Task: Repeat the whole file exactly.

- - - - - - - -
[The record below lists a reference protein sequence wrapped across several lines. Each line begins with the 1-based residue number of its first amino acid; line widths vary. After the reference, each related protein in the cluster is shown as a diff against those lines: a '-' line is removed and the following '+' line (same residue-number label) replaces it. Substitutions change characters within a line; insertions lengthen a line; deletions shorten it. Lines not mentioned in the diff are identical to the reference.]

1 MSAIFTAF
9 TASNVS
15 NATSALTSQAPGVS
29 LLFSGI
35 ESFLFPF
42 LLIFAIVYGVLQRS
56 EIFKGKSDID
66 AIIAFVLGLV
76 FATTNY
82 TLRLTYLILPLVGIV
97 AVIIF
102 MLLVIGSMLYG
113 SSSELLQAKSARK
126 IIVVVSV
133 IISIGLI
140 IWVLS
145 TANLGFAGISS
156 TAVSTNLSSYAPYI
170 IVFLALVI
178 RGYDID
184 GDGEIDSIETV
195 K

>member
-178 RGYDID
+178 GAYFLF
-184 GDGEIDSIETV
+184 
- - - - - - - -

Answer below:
[The record below lists a reference protein sequence wrapped across several lines. Each line begins with the 1-based residue number of its first amino acid; line widths vary. After the reference, each related protein in the cluster is shown as a diff against those lines: a '-' line is removed and the following '+' line (same residue-number label) replaces it. Substitutions change characters within a line; insertions lengthen a line; deletions shorten it. Lines not mentioned in the diff are identical to the reference.]

1 MSAIFTAF
9 TASNVS
15 NATSALTSQAPGVS
29 LLFSGI
35 ESFLFPF
42 LLIFAIVYGVLQRS
56 EIFKGKSDID
66 AIIAFVLGLV
76 FATTNY
82 TLRLTYLILPLVGIV
97 AVIIF
102 MLLVIGSMLYG
113 SSSELLQAKSARK
126 IIVVVSV
133 IISIGLI
140 IWVLS
145 TANLGFAGISS
156 TAVSTNLSSYAPYI
170 IVFLALVI
178 RGYDID
184 GDGEIDSIETV
195 K

>member
-178 RGYDID
+178 GAYFLF
-184 GDGEIDSIETV
+184 